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Weak coal prices set to continue

World Coal,

As a depressed coal market costs mine workers their jobs across the globe – with cuts in staff announced in the UK, the US, and Australia (among others) in the past week – Yancoal Australia has warned that coal prices will remain weak “for a considerable period of time”.

“The current outlook for the global coal market remains depressed and without clear signs of improvement," the company's co-vice chairman, Cunliang Lai, told shareholders at today's annual general meeting.

"We anticipate that weak coal prices will persist for a considerable period of time," Lai continued.

Lai noted that the past year had been dominated by challenging market conditions, with international coal prices continuing to deteriorate, driven by excess supply, while the Australian dollar weakened against the US dollar.

In March this year, Yancoal’s shareholder Yanzhou Coal Mining abandoned a privatization bid for the Australian coal miner, after initially offering to acquire the remaining 22% of Yancoal’s issued shares from its minority shareholders in exchange for 0.91 Yanzhou CHESS depositary interests for every share held.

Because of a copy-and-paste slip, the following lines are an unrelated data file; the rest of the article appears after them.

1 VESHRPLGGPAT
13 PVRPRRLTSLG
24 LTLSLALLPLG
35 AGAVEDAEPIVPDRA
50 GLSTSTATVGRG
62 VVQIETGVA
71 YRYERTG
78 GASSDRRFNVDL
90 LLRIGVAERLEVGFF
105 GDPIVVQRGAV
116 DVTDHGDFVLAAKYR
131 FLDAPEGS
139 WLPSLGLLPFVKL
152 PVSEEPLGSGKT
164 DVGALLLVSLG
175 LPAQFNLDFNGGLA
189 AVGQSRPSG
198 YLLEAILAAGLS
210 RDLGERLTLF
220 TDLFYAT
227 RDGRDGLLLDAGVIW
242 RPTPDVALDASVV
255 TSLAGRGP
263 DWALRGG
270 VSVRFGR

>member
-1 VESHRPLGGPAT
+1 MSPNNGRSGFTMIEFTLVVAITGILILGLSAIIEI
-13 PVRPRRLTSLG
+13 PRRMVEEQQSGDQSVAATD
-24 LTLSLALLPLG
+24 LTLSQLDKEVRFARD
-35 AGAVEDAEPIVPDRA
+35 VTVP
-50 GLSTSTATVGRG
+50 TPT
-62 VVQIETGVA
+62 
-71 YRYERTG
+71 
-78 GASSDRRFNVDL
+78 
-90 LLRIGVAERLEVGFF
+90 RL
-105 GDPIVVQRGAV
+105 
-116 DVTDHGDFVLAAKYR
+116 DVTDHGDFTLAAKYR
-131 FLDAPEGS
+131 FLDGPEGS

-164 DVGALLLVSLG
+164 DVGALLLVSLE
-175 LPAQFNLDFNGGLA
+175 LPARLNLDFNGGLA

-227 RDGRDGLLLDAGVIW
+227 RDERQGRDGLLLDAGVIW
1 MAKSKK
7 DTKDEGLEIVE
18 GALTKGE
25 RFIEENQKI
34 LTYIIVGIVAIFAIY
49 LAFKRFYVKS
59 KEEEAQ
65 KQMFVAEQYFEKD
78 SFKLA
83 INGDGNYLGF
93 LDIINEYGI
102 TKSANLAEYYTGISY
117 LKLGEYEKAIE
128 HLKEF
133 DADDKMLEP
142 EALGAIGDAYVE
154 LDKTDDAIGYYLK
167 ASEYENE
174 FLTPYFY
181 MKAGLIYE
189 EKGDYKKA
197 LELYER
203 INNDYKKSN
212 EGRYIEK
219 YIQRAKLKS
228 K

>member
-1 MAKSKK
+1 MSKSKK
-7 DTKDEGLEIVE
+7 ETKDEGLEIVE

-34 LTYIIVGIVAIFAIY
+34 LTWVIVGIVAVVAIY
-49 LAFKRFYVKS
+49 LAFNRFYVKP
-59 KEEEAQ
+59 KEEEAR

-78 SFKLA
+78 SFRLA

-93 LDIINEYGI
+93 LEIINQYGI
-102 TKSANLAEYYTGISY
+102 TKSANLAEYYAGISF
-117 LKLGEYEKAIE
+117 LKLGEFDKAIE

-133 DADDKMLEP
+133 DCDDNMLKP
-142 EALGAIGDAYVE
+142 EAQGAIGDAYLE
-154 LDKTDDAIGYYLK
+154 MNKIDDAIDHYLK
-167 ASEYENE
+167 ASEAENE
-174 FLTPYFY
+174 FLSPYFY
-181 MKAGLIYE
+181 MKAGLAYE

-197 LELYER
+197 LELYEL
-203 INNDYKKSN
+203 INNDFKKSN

Instead, Yancoal signed a AU$ 300-million long-term loan facility with Yanzhou.

Lai said that while the company was not satisfied with the financial outcomes of the past year, Yancoal remained encouraged with the underlying value of its assets, adding that the company was well positioned to deliver on its long-term objectives of becoming a sustainable integrated provider of coal products.

“While the entire mining industry is experiencing challenging circumstances, persistent companies with long-term and global vision will still find good opportunities, and Yancoal is one of these companies,” Lai said.

Lai said that to adapt to the market conditions, Yancoal would focus on improving its asset portfolio and capital structure, while also optimising its resource and value opportunities, including marketing synergies, product blending and project deliveries.

The miner would also continue to pursue further cost reductions.

Edited from various sources by Sam Dodson

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